In human movement, flexibility and balance have a close relationship. The balance distributed across the heels, toes, balls and outside edge of both feet is adjusted when a single step is taken. The centre of gravity of the body’s mass is initially moved sideways over one supporting leg, then forward over the ball and toes of the supporting foot. It is then transferred sideways in the opposite direction if the other leg is then used for support in standing, or for another step.
All objects with mass have a center of gravity. In human movement, such as gymnastics, balance is achieved around this point. The position of the center of gravity within the body, relative to the apparatus, will determine which moves can be successfully completed.
In artistic gymnastics, successful execution of the tumble pass depends upon throwing your weight around in a controlled manner. Accuracy of body position will help to avoid injury, as will a power-to-weight ratio sufficient to complete each skill.
Responding to rhythm is a basic element of dance in gymnastics. It has two components. The first is the natural rhythm of life everyone has, and the second is the rhythm imposed by the music used for the floor exercise. In Australian gymnastics many coaches compile a floor routine with elements fitted to phrases in the music. This gives scant attention to rhythm, producing a series of snapshots of movement rather than a cohesive, flowing presentation.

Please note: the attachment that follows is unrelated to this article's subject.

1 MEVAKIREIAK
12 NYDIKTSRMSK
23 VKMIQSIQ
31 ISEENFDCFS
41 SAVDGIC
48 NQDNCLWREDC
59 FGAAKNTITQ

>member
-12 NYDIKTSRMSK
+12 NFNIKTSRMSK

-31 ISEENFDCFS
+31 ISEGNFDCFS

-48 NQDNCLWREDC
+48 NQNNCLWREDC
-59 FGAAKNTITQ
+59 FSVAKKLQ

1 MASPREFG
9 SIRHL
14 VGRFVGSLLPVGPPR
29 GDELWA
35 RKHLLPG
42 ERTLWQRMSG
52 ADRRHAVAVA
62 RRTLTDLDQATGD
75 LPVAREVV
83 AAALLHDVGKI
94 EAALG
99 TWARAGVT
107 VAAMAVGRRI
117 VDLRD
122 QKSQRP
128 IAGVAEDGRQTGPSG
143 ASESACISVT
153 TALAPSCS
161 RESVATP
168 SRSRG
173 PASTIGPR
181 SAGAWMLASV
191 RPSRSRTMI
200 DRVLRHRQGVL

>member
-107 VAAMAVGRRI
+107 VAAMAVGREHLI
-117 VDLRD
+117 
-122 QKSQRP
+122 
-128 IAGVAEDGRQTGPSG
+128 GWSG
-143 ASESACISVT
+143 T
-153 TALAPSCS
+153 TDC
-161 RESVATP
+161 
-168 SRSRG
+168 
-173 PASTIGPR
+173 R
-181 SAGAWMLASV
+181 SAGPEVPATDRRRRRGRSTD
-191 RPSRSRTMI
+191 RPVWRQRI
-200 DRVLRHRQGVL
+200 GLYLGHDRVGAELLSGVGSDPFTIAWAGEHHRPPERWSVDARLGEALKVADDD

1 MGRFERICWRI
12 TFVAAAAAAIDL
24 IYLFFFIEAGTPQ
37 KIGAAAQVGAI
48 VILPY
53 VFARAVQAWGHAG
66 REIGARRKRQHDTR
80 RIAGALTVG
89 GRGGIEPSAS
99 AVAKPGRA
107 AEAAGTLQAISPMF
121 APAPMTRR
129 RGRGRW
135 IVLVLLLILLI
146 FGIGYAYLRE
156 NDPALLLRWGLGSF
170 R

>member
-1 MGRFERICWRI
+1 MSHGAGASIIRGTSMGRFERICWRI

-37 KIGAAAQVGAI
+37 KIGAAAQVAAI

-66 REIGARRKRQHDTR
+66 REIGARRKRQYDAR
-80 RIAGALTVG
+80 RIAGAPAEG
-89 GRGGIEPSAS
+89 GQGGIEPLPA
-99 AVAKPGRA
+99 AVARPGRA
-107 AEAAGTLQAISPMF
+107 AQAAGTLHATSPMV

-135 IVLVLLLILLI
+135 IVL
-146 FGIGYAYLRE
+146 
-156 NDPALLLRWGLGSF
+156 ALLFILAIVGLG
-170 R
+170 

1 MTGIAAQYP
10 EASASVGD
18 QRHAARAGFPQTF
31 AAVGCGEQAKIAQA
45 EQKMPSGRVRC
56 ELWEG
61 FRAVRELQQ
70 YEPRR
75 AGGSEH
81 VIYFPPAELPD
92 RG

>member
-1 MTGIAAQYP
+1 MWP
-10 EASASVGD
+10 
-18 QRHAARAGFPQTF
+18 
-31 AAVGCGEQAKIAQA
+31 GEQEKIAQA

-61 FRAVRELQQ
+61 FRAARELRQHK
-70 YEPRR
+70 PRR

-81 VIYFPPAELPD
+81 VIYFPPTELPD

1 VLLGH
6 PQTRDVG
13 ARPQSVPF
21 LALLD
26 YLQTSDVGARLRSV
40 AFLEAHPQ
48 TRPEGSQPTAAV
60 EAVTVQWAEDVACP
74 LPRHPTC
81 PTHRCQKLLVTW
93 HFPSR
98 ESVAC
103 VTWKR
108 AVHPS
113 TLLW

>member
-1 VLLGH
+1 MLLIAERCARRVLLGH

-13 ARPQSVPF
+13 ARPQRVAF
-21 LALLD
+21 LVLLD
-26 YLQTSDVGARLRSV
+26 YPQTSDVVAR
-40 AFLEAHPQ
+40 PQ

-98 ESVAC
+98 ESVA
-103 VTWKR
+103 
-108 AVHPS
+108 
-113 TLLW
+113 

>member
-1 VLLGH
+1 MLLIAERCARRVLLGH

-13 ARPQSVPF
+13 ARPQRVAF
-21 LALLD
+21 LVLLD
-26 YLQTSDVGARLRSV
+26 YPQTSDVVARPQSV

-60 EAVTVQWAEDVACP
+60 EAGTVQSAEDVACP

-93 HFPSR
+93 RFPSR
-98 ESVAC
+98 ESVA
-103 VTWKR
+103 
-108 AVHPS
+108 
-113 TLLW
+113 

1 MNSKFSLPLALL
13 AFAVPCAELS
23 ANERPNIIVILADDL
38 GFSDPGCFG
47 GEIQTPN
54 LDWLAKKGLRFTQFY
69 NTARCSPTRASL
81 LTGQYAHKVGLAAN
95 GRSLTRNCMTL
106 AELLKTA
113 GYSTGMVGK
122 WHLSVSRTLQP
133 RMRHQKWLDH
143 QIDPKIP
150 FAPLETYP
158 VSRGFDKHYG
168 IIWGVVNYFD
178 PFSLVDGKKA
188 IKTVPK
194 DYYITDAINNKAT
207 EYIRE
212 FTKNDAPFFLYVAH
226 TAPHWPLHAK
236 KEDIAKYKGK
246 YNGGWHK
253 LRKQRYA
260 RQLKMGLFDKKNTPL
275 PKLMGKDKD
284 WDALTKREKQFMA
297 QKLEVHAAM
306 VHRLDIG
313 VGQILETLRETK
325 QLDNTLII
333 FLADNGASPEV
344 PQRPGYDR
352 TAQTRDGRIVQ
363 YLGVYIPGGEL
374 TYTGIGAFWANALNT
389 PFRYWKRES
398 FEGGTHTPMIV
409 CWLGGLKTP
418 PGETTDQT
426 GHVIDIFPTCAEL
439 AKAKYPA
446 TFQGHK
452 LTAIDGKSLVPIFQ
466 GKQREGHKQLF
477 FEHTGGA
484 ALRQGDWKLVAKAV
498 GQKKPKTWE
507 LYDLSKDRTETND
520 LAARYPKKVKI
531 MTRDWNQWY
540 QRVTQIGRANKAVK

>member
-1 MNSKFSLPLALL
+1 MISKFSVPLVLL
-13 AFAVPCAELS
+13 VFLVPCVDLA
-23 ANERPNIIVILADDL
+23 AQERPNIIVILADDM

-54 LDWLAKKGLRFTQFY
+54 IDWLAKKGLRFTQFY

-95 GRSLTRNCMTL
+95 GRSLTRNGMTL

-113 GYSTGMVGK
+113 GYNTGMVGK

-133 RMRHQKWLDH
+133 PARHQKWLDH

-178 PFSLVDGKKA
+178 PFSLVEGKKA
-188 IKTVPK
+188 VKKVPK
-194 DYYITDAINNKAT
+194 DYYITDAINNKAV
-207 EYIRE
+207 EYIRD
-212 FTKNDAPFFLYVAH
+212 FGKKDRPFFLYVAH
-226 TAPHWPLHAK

The new Gymnastics Australia Women’s Artistic Gymnastics Program, under Mihai Brestyan’s direction, is a good start, but it does not operate in a vacuum. An important aspect which will determine its success or failure is the prevailing culture of the community implementing the program.
The main career paths for Australian gymnasts are as gymnastics coaches. Employment as a gymnastics coach can be with an established club, or by becoming the owner or manager of a new club.
In women’s gymnastics, the floor routine shows the best example of integrating dance with gymnastic or acrobatic elements. Yet a sense of rhythm is a critical factor in the execution of skills on all apparatus.
Who chooses to become a gymnastics coach? Why? Does the coach want the athletes under her, or his, supervision to be the best that they possibly can be?
Is it the strange expressions of concentration on the faces of the gymnasts as they prepare for and execute a move? A dramatic component like a mime performing on stage.